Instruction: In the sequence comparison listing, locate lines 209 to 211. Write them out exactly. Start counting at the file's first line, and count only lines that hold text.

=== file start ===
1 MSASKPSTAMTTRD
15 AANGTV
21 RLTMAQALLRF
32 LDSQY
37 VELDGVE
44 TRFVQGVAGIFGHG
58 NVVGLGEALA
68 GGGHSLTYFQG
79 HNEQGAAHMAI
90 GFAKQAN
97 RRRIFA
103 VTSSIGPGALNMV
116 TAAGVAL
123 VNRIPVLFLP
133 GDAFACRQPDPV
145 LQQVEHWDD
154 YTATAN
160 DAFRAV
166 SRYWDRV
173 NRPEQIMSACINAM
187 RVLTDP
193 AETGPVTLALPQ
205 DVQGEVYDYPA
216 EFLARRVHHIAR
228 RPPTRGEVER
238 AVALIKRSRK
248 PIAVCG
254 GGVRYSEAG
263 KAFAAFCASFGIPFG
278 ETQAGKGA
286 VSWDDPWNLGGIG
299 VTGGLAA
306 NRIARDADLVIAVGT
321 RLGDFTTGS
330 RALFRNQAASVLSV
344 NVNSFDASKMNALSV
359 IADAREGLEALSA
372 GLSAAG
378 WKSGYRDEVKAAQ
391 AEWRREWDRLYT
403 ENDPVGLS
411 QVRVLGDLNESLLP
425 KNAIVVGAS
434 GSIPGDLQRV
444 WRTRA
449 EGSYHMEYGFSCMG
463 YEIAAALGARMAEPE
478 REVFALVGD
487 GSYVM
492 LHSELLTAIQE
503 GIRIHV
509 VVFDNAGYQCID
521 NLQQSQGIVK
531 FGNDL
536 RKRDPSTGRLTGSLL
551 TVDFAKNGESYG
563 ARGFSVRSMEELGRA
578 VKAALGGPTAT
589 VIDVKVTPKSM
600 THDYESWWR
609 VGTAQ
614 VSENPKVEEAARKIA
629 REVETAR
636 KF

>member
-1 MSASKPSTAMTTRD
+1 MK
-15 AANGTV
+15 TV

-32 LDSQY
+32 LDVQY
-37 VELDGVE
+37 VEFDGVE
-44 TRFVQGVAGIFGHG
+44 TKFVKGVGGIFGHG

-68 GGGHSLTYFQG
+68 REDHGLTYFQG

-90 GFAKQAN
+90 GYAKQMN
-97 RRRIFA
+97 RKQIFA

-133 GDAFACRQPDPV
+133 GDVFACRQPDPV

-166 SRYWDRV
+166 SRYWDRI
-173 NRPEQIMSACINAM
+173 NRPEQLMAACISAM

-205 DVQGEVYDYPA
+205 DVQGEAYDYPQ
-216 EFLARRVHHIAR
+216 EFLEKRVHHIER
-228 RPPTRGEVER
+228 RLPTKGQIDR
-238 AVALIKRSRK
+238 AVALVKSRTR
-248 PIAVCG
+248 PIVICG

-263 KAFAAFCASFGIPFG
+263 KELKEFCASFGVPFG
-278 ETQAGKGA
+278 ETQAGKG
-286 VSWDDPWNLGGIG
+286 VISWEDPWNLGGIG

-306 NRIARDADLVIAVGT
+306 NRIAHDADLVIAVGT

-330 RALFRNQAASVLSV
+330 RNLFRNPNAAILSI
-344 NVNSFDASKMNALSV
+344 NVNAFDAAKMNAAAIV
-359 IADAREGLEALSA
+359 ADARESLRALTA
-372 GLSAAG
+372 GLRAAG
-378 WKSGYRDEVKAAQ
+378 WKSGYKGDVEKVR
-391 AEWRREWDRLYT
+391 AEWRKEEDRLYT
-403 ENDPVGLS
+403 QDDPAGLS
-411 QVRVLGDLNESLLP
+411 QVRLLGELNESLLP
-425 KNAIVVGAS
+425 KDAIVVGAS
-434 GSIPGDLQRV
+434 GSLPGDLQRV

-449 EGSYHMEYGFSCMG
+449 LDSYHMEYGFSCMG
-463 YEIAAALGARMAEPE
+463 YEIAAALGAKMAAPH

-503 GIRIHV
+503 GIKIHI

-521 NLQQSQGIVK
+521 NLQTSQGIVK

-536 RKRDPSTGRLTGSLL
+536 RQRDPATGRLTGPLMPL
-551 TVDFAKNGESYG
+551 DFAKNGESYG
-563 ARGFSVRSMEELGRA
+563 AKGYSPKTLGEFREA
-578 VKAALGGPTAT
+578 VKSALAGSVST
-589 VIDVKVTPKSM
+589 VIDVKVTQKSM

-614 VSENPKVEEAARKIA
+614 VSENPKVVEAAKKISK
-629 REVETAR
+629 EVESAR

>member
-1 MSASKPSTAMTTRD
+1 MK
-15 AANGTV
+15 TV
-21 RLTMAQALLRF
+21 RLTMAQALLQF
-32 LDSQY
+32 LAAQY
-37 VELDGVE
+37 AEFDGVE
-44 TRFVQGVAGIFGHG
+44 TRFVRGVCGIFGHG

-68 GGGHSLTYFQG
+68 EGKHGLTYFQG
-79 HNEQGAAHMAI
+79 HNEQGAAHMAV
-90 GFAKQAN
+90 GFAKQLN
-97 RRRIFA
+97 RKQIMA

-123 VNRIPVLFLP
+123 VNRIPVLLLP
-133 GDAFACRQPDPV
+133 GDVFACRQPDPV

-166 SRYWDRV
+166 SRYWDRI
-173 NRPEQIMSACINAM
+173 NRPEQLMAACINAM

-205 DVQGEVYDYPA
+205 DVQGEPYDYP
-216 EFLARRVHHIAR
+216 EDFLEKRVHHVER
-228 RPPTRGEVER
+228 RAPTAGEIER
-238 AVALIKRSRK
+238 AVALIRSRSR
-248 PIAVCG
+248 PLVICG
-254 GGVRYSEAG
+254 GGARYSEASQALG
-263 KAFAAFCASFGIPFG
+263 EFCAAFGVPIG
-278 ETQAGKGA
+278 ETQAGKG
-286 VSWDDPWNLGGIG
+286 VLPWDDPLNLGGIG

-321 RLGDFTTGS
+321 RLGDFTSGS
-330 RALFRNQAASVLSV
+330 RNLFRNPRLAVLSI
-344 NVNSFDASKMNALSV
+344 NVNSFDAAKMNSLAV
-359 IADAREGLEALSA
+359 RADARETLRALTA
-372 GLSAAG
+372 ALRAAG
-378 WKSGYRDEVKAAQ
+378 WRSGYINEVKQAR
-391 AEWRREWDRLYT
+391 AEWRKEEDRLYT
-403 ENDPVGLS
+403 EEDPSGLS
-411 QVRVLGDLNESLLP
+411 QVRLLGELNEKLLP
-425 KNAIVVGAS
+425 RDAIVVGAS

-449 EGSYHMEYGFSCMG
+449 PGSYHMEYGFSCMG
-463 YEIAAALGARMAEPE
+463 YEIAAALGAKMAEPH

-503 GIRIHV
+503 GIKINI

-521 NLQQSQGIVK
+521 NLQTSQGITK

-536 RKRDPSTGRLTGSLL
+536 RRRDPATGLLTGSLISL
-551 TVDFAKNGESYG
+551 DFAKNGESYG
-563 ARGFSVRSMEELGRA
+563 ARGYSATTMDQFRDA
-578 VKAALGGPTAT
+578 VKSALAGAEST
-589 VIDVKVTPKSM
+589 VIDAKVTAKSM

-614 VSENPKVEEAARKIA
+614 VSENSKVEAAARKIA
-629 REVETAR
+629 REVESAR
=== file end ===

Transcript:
-403 ENDPVGLS
+403 EEDPSGLS
-411 QVRVLGDLNESLLP